Monday, 14 September 2009

Autism Appointment

This morning Barney had his appointment with the paediatrician who specialises in autism in children.  He missed the morning of school and we headed off at the crack of dawn to miss the school traffic on the way to Lurgan. He was a bit nervous and panicked just a little when he realised both Daddy and I would be going, and not just me as he had imagined.  We got over that by letting him sit in the front of the car while I drove (Daddy being relegated to the back with Rosie). 

The appointment started with the four of us and the doctor. Dr N had a little chat with Barney who sat at a little table playing with some cars. He asked him questions about school, his interests, his family etc. Then he asked Marty to take Barney and Rosie for a walk while I answered questions to form a history. 

So I spent an hour and a half answering questions about every stage of Barneys life so far.  A lot of them were hard to remember the answers to. What age did he sit, crawl, walk, talk? How did he transition from breast to bottle, from bottle to solids, from purees to real food?  It’s hard to remember such details after four children!

He asked about all Barneys symptoms. I don’t think symptoms is the right word, since he doesn’t have an illness, but I’m lost for the right word at the moment.  For every ‘symptom’ that I gave he would go back over his life bit by bit to see when those symptoms started and how they progressed. For instance, we spoke about how he can’t handle being given a meal at dinner time if he hasn’t been told in advance what it is.  So then he asked about his eating habits as a baby, then a toddler, then at age 3, 4, etc.  So the whole thing took quite some time.

We discussed his difficulties with interacting with other children, his panic attacks, his hate of surprises, his ‘obsessions’, his imagination, how he plays, how he talks, how he does a jigsaw puzzle (apparently there’s more than one way to do a puzzle!) He asked me a million questions and I answered them as best as I could. He also made me think a little. I said that Barney has a good imagination, but the doctor questioned that and asked me to watch and see whether the imagination he has is really his own thoughts, or a re-enactment of things he has seen and heard elsewhere. When I thought about that it did make sense.  He said that many people don’t notice the difference until it is pointed out to them.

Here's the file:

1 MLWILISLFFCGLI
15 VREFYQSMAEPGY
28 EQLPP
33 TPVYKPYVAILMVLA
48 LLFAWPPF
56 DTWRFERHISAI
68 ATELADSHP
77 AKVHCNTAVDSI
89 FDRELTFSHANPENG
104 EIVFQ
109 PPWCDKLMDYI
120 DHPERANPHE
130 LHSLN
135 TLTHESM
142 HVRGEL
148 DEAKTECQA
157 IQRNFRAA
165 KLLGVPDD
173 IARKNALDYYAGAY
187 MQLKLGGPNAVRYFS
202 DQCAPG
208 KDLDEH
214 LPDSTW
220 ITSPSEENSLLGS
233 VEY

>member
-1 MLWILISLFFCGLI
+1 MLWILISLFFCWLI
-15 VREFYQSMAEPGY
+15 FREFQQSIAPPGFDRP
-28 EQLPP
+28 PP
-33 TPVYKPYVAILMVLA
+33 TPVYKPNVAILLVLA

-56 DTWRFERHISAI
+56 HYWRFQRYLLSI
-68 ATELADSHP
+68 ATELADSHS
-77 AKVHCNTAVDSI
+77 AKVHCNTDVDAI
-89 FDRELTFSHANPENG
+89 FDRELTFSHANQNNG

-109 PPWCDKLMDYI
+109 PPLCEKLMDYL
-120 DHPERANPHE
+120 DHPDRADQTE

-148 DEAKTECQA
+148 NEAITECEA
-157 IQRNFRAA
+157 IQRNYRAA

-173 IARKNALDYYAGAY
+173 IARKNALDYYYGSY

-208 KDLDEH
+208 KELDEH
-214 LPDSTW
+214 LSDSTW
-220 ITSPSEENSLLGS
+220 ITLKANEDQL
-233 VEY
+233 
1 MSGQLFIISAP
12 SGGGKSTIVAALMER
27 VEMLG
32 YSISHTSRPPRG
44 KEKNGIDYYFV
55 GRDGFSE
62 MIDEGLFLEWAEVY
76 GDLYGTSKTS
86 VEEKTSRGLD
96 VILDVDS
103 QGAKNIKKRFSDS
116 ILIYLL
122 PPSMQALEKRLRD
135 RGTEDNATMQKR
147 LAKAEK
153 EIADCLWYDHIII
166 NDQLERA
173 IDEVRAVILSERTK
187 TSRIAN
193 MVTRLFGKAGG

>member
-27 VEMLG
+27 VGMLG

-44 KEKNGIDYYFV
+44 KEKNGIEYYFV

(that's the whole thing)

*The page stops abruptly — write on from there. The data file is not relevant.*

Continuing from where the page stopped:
Anyway, he wrote a lot of notes and is going to speak to Barneys teachers this week. He said that many people live perfectly happy lives with Asperger Syndrome  (which he kept stressing was not an illness and is a perfectly normal way to be – which I already knew) and do not need a diagnosis. He knows a lot of children whose parents haven’t gone further in seeking a diagnosis. But he felt that due to the anxiety and panic attacks that Barney has regularly, he really does need to be seen further and to get a proper diagnosis so that he can receive help and we can all learn how to reduce his anxiety.

So Barney will now be seen at the ‘communication clinic’, which he said is a clinic solely for children on the autistic spectrum.  They will come out to our home and out to the school.  He will be given therapy to help with the anxiety, and should start being seen by the clinic within a couple of weeks.  I can’t wait to start getting some help and some answers. So far all I have done is answer questions, which is an understandable part of the process, but what we really need is to learn more about Aspergers and find ways to help Barney lead a less panic stricken life.

1 comment:

Darwi said...

Good news. Good luck!
Sounds really encouraging.

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